Tumor suppressor p53 is known to activate certain sets of genes while suppressing others. However, whether p53 can both activate and suppress the same gene is unclear. To address this question, concentration-dependent p53 effect on the manganese superoxide dismutase (MnSOD) gene was investigated. By transfecting p53 in PC-3 cells, we demonstrate that low concentrations of p53 increase while high concentrations suppress MnSOD expression. The physiological relevance of this effect was determined in vitro and in vivo using combined UVB-mediated activation and small interference RNA-mediated suppression of p53. Results were consistent with the bi-directional effect of p53 on MnSOD expression. MnSOD-promoter/enhancer analysis demonstrates that p53 is suppressive to the promoter activity regardless of the presence or absence of putative p53 binding sites. However, a low level of p53 increases MnSOD gene transcription in the presence of the intronic-enhancer element, and this effect is dependent on nuclear-factor κB (NF-κB) binding sites. Expression of p53 enhances nuclear levels of p65 with corresponding increase in the DNA-binding activity of NF-κB as detected by electrophoretic mobility shift and chromatin immunoprecipitation assays. Transfection of p65 small interference RNA reduces the positive effect of p53 on MnSOD gene transcription. These data suggest that p65 can overcome the negative effect of p53 on MnSOD expression. However, when the level of p53 was further increased, the suppressive effect of p53 outweighed the positive effect of p65 and led to the suppression of MnSOD gene transcription. These results demonstrated that p53 can both suppress and induce MnSOD expression depending on the balance of promoter and enhancer binding transcription factors.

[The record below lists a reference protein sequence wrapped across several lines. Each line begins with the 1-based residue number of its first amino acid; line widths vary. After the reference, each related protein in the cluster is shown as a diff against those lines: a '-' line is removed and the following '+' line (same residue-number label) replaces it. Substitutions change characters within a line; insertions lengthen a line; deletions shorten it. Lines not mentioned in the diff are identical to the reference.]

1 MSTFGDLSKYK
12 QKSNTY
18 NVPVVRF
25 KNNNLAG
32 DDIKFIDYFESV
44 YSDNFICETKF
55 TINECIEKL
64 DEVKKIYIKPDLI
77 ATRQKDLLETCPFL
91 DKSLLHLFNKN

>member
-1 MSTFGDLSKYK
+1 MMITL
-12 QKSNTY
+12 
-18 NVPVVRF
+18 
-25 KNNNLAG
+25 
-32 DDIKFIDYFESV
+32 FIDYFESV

|Number of pages||12|
|Journal||Journal of Biological Chemistry|
|State||Published - Mar 26 2010|
ASJC Scopus subject areas
- Molecular Biology
- Cell Biology